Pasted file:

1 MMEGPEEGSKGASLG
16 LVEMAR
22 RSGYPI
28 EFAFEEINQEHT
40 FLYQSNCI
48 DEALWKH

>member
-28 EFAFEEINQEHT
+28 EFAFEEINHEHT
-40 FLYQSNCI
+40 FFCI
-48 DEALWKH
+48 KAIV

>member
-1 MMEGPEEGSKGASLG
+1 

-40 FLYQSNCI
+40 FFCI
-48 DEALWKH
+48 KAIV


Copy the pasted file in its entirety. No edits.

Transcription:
1 MMEGPEEGSKGASLG
16 LVEMAR
22 RSGYPI
28 EFAFEEINQEHT
40 FLYQSNCI
48 DEALWKH

>member
-28 EFAFEEINQEHT
+28 EFAFEEINHEHT
-40 FLYQSNCI
+40 FFCI
-48 DEALWKH
+48 KAIV

>member
-1 MMEGPEEGSKGASLG
+1 

-40 FLYQSNCI
+40 FFCI
-48 DEALWKH
+48 KAIV